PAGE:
|NBA lessons learned in CBA|
By Charley Rosen
Page 2 columnist
The CBA is dead! Long live the CBA!
The virtually defunct Continental Basketball Association had many aliases: The "Cockroach Basketball Association," the "Crazy Basketball Association" and, for the numerous CBA players whose NBA 10-day contracts were not renewed, "Come Back Again."
However it might be identified, the CBA always teetered on the edge of absurdity: A player traded for a sex act to be named later. A coach grabbing a referee's whistle-lanyard and trying to strangle him. A dispute over playing time resulting in a player trying to drown his coach in a toilet bowl.
Even so, six current NBA head coaches learned their trade or polished their resumes in the CBA: Phil Jackson, Flip Saunders, Terry Stotts, Keith Smart, George Karl and Eric Musselman. Other bench-bound graduates of the CBA include 17 NBA assistant coaches. What exactly did these coaches learn from their respective servitudes in the CBA?
To find out, I connected with the youngest coach in the NBA, 38-year-old Eric Musselman. After toiling for seven years in the CBA, Musselman is now in his rookie season at the helm of the Golden State Warriors.
"There were so many constant day-to-day and hour-by-hour distractions in the CBA," says Musselman. "If they didn't burn you out or make you crazy yourself, they could provide a very unique educational experience."
CBA coaches routinely had to deal with agents, negotiating players' salaries, shepherding players and their luggage through airports, distributing meal money, keeping track of player fines and locating AWOL players, and arranging for practice sites. Also on the agenda were 10-hour bus rides; 6 a.m. plane departures; triple-flight travel itineraries that landed in places like La Crosse, Wisconsin, or Wichita Falls, Texas, barely an hour before game time; greasy fast food meals eaten hurriedly; vermin-ridden hotels; miserly, know-it-all owners; and bouncing paychecks. To say nothing of the daily possibility of your top players suddenly being called up to the NBA or leaving to play overseas.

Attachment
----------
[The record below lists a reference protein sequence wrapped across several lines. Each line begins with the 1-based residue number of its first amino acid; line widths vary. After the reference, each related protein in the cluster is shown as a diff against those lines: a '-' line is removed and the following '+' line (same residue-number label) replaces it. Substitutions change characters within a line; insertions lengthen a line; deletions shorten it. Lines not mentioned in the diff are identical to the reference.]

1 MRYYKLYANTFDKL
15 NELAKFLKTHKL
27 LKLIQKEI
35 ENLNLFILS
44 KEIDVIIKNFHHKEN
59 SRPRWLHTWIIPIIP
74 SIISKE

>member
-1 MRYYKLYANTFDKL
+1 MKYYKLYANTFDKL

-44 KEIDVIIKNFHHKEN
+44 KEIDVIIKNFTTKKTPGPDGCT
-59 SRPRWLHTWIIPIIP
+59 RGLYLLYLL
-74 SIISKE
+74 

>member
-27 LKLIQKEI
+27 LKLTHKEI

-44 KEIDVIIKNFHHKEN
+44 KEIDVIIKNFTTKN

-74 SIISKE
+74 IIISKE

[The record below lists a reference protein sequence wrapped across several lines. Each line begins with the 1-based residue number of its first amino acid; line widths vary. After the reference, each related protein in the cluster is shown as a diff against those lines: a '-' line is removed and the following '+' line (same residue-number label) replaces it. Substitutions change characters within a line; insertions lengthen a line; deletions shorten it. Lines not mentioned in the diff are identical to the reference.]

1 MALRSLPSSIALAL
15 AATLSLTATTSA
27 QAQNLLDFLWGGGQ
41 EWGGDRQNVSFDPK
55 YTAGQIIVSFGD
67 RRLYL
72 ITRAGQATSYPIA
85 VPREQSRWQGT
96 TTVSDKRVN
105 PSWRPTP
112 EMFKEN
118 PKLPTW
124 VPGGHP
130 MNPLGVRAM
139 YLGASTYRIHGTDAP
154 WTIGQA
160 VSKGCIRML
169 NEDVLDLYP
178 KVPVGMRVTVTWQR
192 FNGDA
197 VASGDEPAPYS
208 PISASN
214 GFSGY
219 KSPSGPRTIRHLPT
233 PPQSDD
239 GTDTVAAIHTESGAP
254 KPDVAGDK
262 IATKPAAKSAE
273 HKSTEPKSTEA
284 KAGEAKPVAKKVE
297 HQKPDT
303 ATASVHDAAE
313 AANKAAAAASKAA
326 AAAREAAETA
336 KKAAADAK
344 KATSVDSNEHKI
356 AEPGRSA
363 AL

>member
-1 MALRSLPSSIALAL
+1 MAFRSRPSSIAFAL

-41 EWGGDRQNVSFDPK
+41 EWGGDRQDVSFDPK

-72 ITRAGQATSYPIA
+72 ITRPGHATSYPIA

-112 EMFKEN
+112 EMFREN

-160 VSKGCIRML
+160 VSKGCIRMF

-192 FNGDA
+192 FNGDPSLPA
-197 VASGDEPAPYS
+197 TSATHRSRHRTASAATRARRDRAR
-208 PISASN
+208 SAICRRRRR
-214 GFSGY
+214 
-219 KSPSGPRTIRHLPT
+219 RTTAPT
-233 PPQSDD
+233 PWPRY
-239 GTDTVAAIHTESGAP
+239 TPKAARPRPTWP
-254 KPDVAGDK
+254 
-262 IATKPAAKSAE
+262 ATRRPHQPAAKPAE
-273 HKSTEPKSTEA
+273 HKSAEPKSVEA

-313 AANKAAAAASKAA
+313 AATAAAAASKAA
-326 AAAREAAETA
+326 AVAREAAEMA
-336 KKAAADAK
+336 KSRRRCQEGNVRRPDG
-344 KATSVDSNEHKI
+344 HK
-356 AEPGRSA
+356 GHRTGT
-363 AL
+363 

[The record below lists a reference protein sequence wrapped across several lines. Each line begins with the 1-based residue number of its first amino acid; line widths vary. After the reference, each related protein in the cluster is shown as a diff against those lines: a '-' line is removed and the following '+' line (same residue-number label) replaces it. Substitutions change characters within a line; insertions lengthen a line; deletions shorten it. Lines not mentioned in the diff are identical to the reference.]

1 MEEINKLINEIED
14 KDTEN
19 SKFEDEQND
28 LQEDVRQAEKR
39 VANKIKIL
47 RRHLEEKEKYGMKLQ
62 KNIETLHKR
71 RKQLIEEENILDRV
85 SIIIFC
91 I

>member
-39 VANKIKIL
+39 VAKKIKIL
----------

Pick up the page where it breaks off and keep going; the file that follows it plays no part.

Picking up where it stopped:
Musselman recalls one particular day when three of his players were summoned to NBA teams -- Fennis Dembo, Shelton Jones and Clint Wheeler. Because Musselman had previously suspended Wes Matthews, his Rapid City Thrillers only had six available players. "The league rule stated that we needed seven players in uniform," Musselman recalls, "so even though Matthews was suspended, he suited up and sat on the bench. Matthews was angry at me, so he sat there with his sneakers untied.
"We were playing in Oklahoma City, and the game went into the third overtime. Nobody fouls out in the CBA, but after the second overtime the six players were exhausted, forcing me to unsuspend Matthews and send him into the game. Out of spite, he didn't bother to tie his sneaker laces, yet he scored 12 points in the third overtime and won the game for us. There he was, running around with his laces flying all over the place, and screaming at me every time he scored. That's the CBA."
Musselman's point is that coaching in the CBA taught him to totally focus on the situation at hand. "No matter what happened," he says, "no matter how crazy things got, I had to concentrate on the next play, the next substitution, the next game. That was the most important skill that I brought with me into the NBA."
That focus was further sharpened by the primitive state of scouting in the CBA. "In the NBA," says Musselman, "every game is televised, so the game tapes are high quality. In addition, every team has a video coordinator who breaks each tape down into offense, defense, out-of-bounds plays, fastbreaks, or whatever categories the coach wants. In the CBA, you were given a game tape that was usually shot with a single camera mounted at the highest point in the highest balcony. I'd always take a VCR with me on the road so that I could watch the tape in my hotel room, but the images were often so blurry and the cameraman so shaky that it was extremely difficult to make much sense of the games.
"If I had enough time, I'd also review the tape of the last game we'd played against an upcoming opponent, but these also had limited value, because there might be four or five new players from one game to the next. The best way to scout was to call up another coach who'd just played the team I was trying to prepare for and pick his brain. There were about five or six coaches who would help each other out this way. Because of this situation, paying attention to the opponents and their tendencies had little value, and games were decided strictly on how well your own team played."